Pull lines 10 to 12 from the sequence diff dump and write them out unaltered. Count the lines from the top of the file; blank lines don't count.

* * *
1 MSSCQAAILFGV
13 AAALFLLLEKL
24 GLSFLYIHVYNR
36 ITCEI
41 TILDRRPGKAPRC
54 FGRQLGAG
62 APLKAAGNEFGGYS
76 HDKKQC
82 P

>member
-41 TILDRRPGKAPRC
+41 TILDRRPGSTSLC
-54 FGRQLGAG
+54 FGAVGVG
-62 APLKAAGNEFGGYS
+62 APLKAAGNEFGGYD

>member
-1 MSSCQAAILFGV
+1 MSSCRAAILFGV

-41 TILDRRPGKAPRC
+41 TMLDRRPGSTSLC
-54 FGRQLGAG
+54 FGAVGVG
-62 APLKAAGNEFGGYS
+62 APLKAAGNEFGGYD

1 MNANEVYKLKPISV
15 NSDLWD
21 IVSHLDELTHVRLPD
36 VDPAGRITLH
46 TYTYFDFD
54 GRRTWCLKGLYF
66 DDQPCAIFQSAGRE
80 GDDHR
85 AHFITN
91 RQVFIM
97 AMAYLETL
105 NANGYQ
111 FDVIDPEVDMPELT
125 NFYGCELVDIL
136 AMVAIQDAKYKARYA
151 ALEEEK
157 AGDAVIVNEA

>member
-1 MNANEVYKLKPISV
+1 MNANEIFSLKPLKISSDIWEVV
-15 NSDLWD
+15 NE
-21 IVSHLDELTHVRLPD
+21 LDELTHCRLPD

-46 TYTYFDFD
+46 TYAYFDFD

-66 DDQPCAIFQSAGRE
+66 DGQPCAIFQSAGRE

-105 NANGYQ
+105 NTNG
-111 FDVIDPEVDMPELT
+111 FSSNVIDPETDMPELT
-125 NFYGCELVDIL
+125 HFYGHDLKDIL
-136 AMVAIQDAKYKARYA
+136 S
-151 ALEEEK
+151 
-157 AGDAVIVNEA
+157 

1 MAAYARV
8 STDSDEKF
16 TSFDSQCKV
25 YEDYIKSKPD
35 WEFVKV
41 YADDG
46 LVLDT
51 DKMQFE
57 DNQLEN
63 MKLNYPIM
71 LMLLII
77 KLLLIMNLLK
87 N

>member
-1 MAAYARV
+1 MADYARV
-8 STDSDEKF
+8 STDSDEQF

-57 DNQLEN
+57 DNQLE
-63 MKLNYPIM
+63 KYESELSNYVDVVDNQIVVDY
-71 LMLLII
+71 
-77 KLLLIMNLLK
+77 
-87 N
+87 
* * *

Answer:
>member
-41 TILDRRPGKAPRC
+41 TILDRRPGSTSLC